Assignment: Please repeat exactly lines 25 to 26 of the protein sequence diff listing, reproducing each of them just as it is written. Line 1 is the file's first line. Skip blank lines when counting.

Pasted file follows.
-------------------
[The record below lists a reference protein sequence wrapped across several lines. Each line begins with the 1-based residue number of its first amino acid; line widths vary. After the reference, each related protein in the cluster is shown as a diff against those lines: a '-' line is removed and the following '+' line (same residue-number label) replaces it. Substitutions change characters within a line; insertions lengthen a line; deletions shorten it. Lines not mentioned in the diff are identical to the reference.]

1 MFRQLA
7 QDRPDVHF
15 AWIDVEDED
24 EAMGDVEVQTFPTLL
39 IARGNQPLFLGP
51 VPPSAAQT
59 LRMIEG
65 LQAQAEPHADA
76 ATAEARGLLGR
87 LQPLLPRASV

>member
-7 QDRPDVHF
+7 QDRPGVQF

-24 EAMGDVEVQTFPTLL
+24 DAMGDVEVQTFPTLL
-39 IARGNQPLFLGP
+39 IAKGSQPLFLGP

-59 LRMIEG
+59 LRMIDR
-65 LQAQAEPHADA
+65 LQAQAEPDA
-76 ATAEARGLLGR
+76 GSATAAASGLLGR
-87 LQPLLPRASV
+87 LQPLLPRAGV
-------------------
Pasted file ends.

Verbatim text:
-87 LQPLLPRASV
+87 LQPLLPRAGV